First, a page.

I am very thankful that public science outreach by professional scientists is no longer a complete anathema. (There are some exceptions: it’s probably a bad idea to engage too much in that if you’re a non-tenured professor.) It’s no longer automatically assumed that reaching out to the public means you are “unserious” as a scientist.
Appropriately for this line of thought, English physicist and chemist Michael Faraday was born this day in 1791. Over the course of his busy life (he died in 1867, a month short of his 76th birthday) he made significant contributions to physics and chemistry, contributing to revolutions in thinking about electromagnetism. His experiments with induction — transforming electric and magnetic fields into each other — led directly to electric motors, generators, transformers, and other necessary pieces of our modern technology. The chemists (those scalawags) like to claim him as one of their own, by arguing that “physics” as it is understood now didn’t encompass electricity or magnetism yet. (OK, he did get his start working for the great chemist Sir Humphrey Davy. He also discovered several important chemical compounds such as benzene. Maybe they do have a bit of a point.)
Faraday is justly known as one of the great experimental physicists of the 19th century for his work showing that electrical currents are the same thing, however they are produced. (Benjamin Franklin’s famous kite experiment had shown earlier that lightning is electrical in nature.) He showed that electricity holds chemical compounds together, paving the way for our modern models of matter. However, from a theoretical physicist’s point of view, it was his concept of electric and magnetic fields (a term he coined) that really make his work stand out.
A field is a carrier of force that extends through space; it’s a way to understand how a compass rotates in the presence of a magnet, even though they aren’t touching. Instead of thinking of direct interaction across empty space, you think of a field emanating from an object (e.g. an electrically-charged particle like a proton), which then connects with other objects. Pictorially, the field is represented by lines of force; where the lines are dense, the force is strong, and where they are spread out, the force is weak. Faraday also postulated that the influence would take time to propagate through space, but he wasn’t able to predict how fast. It wasn’t until his younger colleague (and friend) James Clerk Maxwell put Faraday’s work into mathematical terms that the speed of electromagnetic interactions was found to be the speed of light, uniting electricity, magnetism, and light into a single theory.
To Faraday, the force fields were the fundamental things in the universe, while particles of matter were simply knots in the lines. In this way, he presaged quantum field theory, where everything is treated as a field of some sort. He would likely be hard-pressed to recognize the changes in the field concept since his day. For one thing, all fields are quantized: the electromagnetic force is represented by a particle — a photon — which is emitted and received by matter fields. To this physicist, however, quantum field theory seems to be in the spirit of Faraday, even if the way it is expressed is informed by the quantum revolution of the 1920s and ’30s.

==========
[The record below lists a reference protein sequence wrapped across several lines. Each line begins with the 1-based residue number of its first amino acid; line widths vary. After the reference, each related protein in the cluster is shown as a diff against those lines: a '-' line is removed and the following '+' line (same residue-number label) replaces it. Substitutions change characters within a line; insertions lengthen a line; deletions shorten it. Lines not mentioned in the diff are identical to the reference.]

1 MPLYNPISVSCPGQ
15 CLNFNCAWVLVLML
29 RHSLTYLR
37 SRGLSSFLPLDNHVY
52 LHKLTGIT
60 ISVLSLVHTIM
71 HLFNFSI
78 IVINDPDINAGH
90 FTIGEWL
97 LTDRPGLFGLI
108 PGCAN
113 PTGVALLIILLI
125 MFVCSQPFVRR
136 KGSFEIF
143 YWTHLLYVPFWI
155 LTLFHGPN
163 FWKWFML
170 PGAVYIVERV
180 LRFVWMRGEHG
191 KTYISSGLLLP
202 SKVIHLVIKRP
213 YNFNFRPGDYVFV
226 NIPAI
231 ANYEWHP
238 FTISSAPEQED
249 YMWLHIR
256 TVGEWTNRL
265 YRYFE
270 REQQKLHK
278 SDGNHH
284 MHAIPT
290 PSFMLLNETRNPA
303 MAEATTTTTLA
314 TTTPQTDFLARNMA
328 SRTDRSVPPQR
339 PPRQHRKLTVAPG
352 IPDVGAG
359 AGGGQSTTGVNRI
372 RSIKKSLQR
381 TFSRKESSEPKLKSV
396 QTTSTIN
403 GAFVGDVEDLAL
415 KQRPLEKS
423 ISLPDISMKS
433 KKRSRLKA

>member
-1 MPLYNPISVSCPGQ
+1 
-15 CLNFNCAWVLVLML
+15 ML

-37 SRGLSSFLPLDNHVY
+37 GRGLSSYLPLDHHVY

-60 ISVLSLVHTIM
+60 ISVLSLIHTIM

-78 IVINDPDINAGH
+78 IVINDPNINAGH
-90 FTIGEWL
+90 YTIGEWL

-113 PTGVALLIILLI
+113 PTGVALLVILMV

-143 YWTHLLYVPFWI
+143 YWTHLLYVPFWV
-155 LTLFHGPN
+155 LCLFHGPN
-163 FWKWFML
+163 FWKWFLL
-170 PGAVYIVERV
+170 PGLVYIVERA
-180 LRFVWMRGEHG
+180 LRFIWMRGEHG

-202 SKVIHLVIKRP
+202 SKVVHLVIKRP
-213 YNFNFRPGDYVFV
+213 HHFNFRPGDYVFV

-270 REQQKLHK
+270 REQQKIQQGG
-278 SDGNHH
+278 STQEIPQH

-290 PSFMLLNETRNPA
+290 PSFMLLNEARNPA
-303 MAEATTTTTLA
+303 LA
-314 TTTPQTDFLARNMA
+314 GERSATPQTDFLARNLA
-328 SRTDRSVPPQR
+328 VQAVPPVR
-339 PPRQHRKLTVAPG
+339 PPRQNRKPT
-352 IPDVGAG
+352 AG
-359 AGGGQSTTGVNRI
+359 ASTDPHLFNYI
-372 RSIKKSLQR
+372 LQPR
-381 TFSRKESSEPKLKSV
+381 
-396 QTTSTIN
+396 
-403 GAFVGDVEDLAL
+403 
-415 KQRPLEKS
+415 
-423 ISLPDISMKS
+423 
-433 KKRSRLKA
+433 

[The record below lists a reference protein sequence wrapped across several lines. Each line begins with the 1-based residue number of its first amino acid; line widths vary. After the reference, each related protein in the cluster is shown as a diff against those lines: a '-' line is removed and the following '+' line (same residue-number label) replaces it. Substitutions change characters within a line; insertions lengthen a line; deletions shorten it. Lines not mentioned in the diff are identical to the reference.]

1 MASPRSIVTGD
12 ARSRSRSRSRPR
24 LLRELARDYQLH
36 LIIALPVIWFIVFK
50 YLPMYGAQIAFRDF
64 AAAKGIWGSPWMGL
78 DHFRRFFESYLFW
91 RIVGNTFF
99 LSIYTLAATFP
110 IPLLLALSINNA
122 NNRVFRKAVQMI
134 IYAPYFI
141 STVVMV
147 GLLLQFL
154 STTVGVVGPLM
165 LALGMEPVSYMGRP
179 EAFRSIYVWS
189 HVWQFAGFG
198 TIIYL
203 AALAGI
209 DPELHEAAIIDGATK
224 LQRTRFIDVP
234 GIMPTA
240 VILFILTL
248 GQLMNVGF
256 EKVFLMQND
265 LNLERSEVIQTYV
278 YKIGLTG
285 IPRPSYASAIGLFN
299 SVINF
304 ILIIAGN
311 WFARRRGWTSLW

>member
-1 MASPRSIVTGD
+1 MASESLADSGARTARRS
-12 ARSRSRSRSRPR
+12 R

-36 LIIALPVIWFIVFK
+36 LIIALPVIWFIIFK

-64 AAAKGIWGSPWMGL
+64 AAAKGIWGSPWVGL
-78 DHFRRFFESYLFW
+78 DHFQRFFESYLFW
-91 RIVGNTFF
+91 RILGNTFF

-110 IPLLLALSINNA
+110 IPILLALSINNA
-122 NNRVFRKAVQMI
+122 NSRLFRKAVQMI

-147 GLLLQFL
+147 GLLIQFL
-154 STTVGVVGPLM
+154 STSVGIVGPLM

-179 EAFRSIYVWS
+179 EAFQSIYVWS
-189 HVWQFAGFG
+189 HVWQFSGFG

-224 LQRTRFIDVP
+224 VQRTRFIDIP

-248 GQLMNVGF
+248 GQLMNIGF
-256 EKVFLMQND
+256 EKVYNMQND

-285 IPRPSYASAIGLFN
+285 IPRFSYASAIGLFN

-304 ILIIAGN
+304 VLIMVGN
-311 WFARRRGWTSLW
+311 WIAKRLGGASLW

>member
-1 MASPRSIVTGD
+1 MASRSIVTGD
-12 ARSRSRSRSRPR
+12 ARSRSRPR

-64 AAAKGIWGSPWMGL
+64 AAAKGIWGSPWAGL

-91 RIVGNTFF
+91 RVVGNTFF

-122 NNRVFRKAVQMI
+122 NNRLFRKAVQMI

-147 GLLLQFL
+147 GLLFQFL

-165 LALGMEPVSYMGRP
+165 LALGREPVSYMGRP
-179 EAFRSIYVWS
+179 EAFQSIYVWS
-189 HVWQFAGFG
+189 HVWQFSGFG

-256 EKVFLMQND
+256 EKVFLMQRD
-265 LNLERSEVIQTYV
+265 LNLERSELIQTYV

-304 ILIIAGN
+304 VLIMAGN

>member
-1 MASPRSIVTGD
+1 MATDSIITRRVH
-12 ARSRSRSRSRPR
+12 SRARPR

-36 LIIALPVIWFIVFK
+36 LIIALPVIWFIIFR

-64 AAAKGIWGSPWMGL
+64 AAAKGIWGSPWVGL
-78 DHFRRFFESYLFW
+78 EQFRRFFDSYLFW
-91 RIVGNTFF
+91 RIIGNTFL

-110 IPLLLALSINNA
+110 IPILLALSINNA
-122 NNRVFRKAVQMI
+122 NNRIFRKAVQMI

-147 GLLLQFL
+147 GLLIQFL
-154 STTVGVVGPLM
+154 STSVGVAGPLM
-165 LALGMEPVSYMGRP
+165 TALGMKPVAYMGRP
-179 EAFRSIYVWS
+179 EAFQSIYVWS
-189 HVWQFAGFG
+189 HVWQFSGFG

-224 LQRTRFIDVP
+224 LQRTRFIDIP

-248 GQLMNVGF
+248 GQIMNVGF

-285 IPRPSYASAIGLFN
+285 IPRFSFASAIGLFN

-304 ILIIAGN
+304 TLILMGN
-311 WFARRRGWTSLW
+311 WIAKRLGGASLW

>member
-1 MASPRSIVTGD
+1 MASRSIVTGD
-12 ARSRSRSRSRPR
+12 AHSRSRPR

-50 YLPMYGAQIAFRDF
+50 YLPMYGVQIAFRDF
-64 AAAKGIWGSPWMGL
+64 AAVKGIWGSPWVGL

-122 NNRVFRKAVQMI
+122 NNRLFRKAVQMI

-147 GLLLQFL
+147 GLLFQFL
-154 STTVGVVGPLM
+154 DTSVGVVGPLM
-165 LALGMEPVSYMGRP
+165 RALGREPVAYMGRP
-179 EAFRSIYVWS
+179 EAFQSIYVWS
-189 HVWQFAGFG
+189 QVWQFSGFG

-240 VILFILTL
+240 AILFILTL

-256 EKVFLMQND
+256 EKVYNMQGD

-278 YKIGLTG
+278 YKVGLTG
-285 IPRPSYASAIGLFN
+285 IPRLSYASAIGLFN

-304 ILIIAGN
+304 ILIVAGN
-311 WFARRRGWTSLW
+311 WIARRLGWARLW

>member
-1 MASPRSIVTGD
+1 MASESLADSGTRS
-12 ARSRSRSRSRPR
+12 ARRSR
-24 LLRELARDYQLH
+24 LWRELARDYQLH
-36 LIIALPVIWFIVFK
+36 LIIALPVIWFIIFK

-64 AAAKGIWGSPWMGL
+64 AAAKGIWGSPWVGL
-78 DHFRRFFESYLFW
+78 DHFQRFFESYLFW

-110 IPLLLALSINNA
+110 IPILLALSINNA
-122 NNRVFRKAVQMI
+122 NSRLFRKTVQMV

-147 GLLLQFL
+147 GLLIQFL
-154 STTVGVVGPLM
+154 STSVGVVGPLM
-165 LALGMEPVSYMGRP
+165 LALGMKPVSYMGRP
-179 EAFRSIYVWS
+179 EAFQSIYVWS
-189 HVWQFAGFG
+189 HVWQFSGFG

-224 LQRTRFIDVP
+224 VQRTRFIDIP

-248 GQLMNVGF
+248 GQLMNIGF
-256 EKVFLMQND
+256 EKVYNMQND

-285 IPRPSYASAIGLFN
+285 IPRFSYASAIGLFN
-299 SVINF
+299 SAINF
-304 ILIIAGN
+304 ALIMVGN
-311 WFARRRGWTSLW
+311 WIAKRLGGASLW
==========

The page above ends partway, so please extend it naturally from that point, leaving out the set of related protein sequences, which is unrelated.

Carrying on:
One other major area where Faraday connects with us today was in his hugely popular lecture-demonstrations. He worked to bring advances in science to popular audiences, including children. He delivered 19 Christmastime lectures for children at the Royal Institution, including a famous one on the chemistry of candles — recently available in print again. He had no formal scientific training, so he took very seriously the idea that science should be accessible to everyone, not least since he had benefited from public lectures at the Royal Society himself. He was widely admired as a lecturer, with many people commenting on how excellent his delivery style was.
In this sense, and that he used his public stature as a popularizer of science to Do Good (for example on bringing public attention to water pollution in the Thames), I consider him to be the patron saint of those of us who write science for a popular audience. All of his great science was immediately shared not only with his colleagues, but with the public. He was science researcher and science journalist rolled into one, and for that I salute him.
Update: I originally wrote “Royal Society” when I intended “Royal Institution”. The Royal Society is an august group of researchers to which one must be elected as a Fellow; the Royal Institution (RI) is an independent body dedicated to research and public science outreach. Faraday was employed by the RI, and it was in his capacity as Professor of Chemistry that he performed his research and did his public lectures on science. Thanks to the commenter who caught the error!